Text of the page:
Hong-Ming Liang, Ph.D., Editor-in-Chief and Publisher, The North Star Reports; Chief Editor, The Middle Ground Journal; Associate Professor of History and Politics, The College of St. Scholastica.

Kathryn Marquis Hirsch, Managing Editor, The North Star Reports.

(c) 2012-present The North Star Reports: Global Citizenship and Digital Literacy http://NorthStarReports.org ISSN: 2377-908X The NSR is sponsored by The College of St. Scholastica and the scholarly Middle Ground Journal. See Masthead for our not-for-profit educational open- access policy. K-12 teachers, if you are using these reports for your classes, please contact editor-in-chief Professor Liang at HLIANG (at) css.edu

26 Comments

Filed under North Star Student Editors, Professor Hong-Ming Liang

26 responses to “We are Hmong Minnesota Exhibit — The North Star Reports – by Bao Vang. Sponsored by The College of St. Scholastica and The Middle Ground Journal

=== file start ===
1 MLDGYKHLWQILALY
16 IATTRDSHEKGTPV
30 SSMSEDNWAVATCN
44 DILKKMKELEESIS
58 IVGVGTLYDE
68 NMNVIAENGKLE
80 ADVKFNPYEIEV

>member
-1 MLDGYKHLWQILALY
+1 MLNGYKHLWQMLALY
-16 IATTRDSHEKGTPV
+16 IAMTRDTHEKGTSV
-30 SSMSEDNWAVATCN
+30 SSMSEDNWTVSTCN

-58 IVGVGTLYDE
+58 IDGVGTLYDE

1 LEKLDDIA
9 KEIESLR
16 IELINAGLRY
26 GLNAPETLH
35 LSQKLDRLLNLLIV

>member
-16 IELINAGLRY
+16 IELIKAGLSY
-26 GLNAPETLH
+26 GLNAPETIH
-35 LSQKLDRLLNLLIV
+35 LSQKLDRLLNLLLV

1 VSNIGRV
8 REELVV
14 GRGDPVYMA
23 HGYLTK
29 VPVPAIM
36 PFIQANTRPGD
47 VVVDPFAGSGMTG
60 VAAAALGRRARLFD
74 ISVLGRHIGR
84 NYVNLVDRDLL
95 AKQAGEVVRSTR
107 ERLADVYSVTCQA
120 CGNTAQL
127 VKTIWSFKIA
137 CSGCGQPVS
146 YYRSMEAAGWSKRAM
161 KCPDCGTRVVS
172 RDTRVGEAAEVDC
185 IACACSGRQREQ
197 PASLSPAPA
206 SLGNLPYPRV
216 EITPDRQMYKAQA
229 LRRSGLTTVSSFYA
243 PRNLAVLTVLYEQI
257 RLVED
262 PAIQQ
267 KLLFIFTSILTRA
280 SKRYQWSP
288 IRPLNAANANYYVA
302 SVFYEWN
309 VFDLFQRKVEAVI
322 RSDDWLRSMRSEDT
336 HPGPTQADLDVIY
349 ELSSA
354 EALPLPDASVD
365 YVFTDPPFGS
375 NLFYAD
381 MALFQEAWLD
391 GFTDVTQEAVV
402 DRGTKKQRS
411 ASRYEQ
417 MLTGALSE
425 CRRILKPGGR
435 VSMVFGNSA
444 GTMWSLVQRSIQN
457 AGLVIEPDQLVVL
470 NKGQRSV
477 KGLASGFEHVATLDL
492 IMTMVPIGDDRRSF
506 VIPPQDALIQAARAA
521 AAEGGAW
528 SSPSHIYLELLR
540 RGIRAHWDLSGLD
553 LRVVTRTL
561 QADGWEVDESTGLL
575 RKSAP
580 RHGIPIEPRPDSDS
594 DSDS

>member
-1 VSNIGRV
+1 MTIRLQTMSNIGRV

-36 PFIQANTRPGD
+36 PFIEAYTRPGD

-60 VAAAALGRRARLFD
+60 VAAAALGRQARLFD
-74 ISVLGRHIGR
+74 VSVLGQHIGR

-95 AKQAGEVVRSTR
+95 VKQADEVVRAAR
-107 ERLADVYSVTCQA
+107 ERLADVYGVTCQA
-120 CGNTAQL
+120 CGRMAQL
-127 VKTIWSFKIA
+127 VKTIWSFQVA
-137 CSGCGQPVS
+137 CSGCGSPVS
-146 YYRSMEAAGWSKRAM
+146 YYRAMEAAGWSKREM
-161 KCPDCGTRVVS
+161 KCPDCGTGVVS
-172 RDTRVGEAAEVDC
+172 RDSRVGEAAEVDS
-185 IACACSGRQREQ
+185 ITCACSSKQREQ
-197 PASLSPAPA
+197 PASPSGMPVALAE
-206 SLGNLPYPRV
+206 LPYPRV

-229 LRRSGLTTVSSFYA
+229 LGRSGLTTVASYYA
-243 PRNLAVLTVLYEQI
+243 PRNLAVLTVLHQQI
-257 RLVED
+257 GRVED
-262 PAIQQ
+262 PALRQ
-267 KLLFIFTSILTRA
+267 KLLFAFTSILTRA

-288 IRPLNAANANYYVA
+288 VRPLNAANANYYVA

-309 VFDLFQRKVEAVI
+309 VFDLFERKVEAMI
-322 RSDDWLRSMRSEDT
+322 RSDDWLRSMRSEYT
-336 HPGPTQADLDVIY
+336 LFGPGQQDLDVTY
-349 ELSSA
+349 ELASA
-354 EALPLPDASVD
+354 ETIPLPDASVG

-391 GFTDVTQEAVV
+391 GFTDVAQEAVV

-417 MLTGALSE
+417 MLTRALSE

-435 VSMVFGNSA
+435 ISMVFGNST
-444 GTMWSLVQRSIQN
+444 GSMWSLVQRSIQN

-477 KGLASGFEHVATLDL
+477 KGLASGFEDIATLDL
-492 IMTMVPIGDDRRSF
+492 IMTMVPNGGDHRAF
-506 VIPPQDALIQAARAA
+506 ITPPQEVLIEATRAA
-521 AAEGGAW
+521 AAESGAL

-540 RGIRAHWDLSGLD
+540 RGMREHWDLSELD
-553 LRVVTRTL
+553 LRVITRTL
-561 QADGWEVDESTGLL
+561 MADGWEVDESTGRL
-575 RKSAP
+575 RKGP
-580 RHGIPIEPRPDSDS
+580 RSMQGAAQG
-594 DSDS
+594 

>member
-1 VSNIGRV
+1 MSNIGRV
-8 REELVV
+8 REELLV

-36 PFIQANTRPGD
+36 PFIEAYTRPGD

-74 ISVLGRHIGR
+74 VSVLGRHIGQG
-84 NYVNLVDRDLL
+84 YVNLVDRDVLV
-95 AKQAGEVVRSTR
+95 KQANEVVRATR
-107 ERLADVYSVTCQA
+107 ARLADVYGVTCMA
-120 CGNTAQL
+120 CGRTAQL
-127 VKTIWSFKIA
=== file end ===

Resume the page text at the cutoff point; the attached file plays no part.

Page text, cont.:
1. Carley Nadeau

    I found this article very informative and I learned a lot from it. An interesting quote I picked out was: “They mentioned that the bamboo items are a collection to give away as presents to me and my siblings on our respective wedding days. It is also a way to remind us of our cultural roots and where our ancestors came from”. I felt like this was very important because it shows how deep your family’s roots are. Now that there is an exhibit, like you, I hope more people can learn and come closer to the culture. Nice job!

  2. Matt Breeze

    What a great article. I particularly enjoy the history that you bring to mind. It is important to remember that Minnesota has a large Hmong population as well as how and why they came here. I think that it is great that you have written an article to discuss some important things about a people and culture that have become central to Minnesota. Also the exhibit and objects look awesome and very informative!

  3. Delaney Babich

    This article was wonderful! I do not know much about Hmong culture, so these tidbits of knowledge give me a better understanding. I can not believe how far your parents had to walk everyday, that is pure dedication and will power. It must have been quite the transition moving to Minnesota, and I hope they are still able to garden as much as they please! Great job.

  4. Lindsey Bushnell